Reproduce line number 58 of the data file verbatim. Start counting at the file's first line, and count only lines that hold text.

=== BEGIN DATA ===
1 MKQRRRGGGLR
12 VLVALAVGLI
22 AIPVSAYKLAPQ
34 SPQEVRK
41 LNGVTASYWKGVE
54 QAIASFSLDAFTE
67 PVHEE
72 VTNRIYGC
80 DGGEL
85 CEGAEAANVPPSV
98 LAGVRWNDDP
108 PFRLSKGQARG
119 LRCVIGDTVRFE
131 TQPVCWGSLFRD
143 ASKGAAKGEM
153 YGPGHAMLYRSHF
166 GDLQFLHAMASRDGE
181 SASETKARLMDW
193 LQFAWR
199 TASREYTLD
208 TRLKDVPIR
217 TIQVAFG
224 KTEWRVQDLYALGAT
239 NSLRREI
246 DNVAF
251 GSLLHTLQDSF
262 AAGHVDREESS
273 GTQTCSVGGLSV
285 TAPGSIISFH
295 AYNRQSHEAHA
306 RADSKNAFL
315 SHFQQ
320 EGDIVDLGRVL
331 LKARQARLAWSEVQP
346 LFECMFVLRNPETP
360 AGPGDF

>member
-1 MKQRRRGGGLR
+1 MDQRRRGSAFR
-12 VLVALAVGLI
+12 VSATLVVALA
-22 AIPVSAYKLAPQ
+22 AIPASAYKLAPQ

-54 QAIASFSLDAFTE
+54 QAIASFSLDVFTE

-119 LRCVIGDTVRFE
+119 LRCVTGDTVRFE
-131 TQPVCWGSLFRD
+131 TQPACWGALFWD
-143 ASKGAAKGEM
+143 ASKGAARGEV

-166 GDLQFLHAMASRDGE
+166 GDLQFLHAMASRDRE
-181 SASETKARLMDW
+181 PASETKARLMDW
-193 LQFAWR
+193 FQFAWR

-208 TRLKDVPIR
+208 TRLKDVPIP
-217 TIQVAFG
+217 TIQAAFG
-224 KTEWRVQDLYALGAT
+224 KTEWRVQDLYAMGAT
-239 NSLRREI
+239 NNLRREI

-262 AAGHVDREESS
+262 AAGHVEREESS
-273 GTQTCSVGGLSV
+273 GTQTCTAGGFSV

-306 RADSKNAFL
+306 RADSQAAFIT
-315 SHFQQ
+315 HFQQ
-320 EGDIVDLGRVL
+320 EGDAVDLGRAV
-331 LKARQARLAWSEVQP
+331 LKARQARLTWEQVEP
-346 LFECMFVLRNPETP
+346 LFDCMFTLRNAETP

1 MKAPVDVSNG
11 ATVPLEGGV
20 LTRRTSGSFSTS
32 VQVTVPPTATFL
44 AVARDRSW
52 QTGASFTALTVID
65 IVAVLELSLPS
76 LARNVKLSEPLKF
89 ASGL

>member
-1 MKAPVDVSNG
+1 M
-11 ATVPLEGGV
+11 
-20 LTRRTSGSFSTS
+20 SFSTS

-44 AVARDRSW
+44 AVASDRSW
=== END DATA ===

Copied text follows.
-208 TRLKDVPIR